The Life and Work of Jay DeFeo
Please note: A full biographical chronology of Jay DeFeo is in progress and will be included in this section at a later date. For the most current chronological information, please see the catalogue, Jay DeFeo: A Retrospective.
Jay DeFeo was born in 1929 in Hanover, New Hampshire, and grew up in the San Francisco Bay Area. She received a bachelor’s degree in 1950 and a master’s in 1951, both in studio art, from the University of California, Berkeley. Upon graduation, she was awarded a fellowship and traveled to Europe and North Africa for a year and a half, settling in Florence for six months. There, DeFeo worked intensively on what became her first significant body of work, influenced by Abstract Expressionism, the geometry of Italian architecture, and her ongoing fascination with Asian, African, and prehistoric art.
Returning to Northern California in 1953, DeFeo became a pivotal figure in the historic San Francisco community of artists, poets, and jazz musicians at the time. The art she began making in the mid-1950s incorporated the dualities of representation and abstraction, organic rhythms and geometric form, refinement and expressionism. DeFeo worked with unorthodox materials to explore the broadest definitions of sculpture, drawing, collage, and painting.
In 1959 DeFeo’s first major solo exhibition was held at the Dilexi Gallery in San Francisco, the same year that DeFeo’s art, along with that of Jasper Johns, Ellsworth Kelly, Robert Rauschenberg, Frank Stella, Louise Nevelson, and others, was included in Dorothy Miller’s momentous exhibition Sixteen Americans at the Museum of Modern Art in New York. Walter Hopps and Irving Blum at the Ferus Gallery in Los Angeles mounted her next solo exhibition in 1960.
In 1958 DeFeo began work on “an idea that had a center to it”1 and almost eight years later, in 1966, completed The Rose, a monumental work created with so much oil paint that she called it “a marriage between painting and sculpture.”2 To concentrate completely on The Rose, DeFeo essentially withdrew from the art world for much of the 1960s, turning down offers of new gallery affiliations and solo exhibitions. The Rose was first exhibited in 1969 at the Pasadena Art Museum.
DeFeo moved to Marin County, near San Francisco, in 1966 and, exhausted, took a break from making art until late 1969. With renewed energy, DeFeo investigated new materials, invented applications, and became deeply involved with photography. Often her subjects were favored domestic oddities, which she transformed into images that, in her words, “transcend the definition of the objects from which they are derived.”3 A master draftsman and painter, DeFeo was also an ardent experimenter, allowing her to create an idiosyncratic cross-disciplinary oeuvre. Working in series to examine divergent possibilities, she at times referred to images from earlier periods, as well as works she imagined still to come. Toward the end of the 1970s, DeFeo’s art reemerged in the public arena in gallery and museum exhibitions.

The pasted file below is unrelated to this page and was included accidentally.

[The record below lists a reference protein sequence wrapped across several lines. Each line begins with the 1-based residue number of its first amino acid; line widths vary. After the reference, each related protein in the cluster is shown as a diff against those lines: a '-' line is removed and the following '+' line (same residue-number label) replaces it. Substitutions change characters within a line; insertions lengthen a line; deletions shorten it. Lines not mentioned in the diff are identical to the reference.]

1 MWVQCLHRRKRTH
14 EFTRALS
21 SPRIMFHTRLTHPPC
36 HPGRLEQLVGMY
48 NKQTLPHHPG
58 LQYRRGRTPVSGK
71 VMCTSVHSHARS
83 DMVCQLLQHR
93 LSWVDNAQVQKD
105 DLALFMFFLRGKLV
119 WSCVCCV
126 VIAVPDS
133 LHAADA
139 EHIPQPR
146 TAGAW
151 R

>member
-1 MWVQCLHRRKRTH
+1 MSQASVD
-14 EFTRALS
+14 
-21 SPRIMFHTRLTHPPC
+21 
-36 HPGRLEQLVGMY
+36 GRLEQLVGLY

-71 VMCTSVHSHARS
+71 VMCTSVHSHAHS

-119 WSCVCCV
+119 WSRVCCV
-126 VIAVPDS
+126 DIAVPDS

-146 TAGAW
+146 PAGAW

In 1981 DeFeo moved from Marin County to Oakland, after accepting a position teaching painting at Mills College, where she became a tenured professor five years later. She traveled frequently, often titling works and series after anticipated or remembered travels. While continuing to mix and assemble materials in her works on paper, collages, photocopies, and photographs as well as in her paintings and drawings, DeFeo returned to oil for the first time since completing The Rose, creating both large, glowing canvases and small, delicate paintings on paper and linen or canvas, many reflecting the themes that inspired her in the 1950s.
DeFeo was diagnosed with cancer in the spring of 1988 but continued to work prolifically until she was forced to vacate her Oakland studio in October 1989 because of damage from the Loma Prieta earthquake. She died on November 11, 1989, at the age of 60.
Since her death, not only has DeFeo’s work been featured in museum and gallery exhibitions, but the body of serious scholarship considering her significance in twentieth-century art has consistently grown.
1 Paul Karlstrom, “Interview with Jay DeFeo,” 23 January 1976, Archives of American Art, Smithsonian Institution, part 3.
2 Douglas M. Davis, “Miss DeFeo’s Awesome Painting Is Like Living Thing under Decay,” National Observer (14 July 1969): 16.
3 Jay DeFeo, letter to Henry Hopkins, 21 June 1978 (Corr0564), archives of the Jay DeFeo Trust.